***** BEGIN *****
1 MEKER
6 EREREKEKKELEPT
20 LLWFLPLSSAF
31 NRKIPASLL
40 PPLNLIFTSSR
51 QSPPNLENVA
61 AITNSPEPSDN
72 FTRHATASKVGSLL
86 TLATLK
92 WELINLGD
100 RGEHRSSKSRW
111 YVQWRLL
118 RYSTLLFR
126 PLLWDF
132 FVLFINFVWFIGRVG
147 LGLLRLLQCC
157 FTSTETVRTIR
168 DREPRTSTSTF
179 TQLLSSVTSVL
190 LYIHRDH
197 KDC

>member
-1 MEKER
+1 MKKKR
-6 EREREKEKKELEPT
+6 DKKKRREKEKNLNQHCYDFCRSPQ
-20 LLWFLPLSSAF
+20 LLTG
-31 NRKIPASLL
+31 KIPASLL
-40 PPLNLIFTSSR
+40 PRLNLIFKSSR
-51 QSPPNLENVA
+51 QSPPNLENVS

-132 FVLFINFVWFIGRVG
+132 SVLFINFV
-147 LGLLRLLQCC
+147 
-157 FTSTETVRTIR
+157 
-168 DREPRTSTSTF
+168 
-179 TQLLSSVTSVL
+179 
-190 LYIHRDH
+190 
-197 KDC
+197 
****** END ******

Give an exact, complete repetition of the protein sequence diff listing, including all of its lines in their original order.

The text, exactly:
1 MEKER
6 EREREKEKKELEPT
20 LLWFLPLSSAF
31 NRKIPASLL
40 PPLNLIFTSSR
51 QSPPNLENVA
61 AITNSPEPSDN
72 FTRHATASKVGSLL
86 TLATLK
92 WELINLGD
100 RGEHRSSKSRW
111 YVQWRLL
118 RYSTLLFR
126 PLLWDF
132 FVLFINFVWFIGRVG
147 LGLLRLLQCC
157 FTSTETVRTIR
168 DREPRTSTSTF
179 TQLLSSVTSVL
190 LYIHRDH
197 KDC

>member
-1 MEKER
+1 MKKKR
-6 EREREKEKKELEPT
+6 DKKKRREKEKNLNQHCYDFCRSPQ
-20 LLWFLPLSSAF
+20 LLTG
-31 NRKIPASLL
+31 KIPASLL
-40 PPLNLIFTSSR
+40 PRLNLIFKSSR
-51 QSPPNLENVA
+51 QSPPNLENVS

-132 FVLFINFVWFIGRVG
+132 SVLFINFV
-147 LGLLRLLQCC
+147 
-157 FTSTETVRTIR
+157 
-168 DREPRTSTSTF
+168 
-179 TQLLSSVTSVL
+179 
-190 LYIHRDH
+190 
-197 KDC
+197 